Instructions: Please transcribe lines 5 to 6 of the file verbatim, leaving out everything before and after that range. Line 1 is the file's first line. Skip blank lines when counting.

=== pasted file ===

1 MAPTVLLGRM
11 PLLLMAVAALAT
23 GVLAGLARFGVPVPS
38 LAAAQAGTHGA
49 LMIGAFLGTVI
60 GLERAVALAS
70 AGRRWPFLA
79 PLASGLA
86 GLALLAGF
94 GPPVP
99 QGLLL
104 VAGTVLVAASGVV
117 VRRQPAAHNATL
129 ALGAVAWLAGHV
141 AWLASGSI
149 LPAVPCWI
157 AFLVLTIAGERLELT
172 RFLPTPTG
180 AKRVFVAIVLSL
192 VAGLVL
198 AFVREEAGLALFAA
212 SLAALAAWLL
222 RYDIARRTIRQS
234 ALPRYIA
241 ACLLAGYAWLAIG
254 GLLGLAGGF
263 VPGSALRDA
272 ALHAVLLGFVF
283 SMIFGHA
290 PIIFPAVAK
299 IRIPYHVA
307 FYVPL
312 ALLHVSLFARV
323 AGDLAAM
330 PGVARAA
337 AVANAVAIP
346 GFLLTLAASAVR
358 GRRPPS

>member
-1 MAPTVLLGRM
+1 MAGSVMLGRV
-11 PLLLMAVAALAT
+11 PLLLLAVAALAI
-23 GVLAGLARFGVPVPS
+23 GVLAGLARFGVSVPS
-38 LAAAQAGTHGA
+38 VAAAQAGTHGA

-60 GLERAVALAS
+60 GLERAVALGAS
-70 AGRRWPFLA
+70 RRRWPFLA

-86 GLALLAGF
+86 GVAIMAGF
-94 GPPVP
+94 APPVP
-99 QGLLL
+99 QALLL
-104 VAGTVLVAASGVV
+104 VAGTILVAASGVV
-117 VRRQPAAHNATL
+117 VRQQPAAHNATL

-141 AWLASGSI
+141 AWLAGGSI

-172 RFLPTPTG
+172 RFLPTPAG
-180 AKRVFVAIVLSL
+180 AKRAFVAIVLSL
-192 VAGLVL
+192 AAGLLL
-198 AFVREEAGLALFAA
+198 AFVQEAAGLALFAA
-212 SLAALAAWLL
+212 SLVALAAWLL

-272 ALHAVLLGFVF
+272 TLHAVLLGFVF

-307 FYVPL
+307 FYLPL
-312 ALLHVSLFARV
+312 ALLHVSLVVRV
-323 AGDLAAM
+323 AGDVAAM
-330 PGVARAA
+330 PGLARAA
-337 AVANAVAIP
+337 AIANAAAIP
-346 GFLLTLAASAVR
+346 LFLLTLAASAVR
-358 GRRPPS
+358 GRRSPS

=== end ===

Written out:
49 LMIGAFLGTVI
60 GLERAVALAS